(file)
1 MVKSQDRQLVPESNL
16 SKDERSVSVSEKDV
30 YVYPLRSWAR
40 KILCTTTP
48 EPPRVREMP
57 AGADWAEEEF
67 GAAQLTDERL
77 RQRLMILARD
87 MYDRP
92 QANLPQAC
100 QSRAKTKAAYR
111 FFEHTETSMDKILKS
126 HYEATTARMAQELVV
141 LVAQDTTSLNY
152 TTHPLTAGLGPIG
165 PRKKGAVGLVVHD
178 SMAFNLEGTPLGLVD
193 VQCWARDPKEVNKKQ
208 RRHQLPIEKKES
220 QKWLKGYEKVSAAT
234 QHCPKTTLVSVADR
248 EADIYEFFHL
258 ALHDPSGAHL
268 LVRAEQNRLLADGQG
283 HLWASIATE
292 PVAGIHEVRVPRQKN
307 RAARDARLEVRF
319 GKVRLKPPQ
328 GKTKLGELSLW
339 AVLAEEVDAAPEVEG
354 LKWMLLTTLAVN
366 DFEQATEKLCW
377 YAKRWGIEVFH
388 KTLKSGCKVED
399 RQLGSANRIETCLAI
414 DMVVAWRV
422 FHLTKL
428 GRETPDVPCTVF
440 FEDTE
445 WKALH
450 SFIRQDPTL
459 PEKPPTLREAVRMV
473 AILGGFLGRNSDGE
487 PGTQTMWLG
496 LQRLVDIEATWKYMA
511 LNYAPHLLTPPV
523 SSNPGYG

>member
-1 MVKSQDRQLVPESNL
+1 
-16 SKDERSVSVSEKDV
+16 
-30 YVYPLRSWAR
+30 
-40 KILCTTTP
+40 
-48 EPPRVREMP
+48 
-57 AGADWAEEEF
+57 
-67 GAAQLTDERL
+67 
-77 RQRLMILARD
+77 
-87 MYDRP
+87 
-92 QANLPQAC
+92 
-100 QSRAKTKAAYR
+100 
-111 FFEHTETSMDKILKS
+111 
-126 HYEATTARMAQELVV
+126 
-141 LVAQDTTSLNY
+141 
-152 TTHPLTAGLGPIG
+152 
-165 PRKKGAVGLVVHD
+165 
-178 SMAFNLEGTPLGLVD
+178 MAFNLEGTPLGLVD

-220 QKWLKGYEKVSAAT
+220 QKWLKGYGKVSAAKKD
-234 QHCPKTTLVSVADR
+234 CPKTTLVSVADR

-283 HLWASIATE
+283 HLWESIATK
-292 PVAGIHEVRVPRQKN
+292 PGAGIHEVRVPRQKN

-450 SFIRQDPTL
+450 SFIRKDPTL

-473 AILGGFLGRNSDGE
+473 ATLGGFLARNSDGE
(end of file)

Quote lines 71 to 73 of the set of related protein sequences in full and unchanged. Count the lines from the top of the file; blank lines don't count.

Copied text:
-111 FFEHTETSMDKILKS
+111 
-126 HYEATTARMAQELVV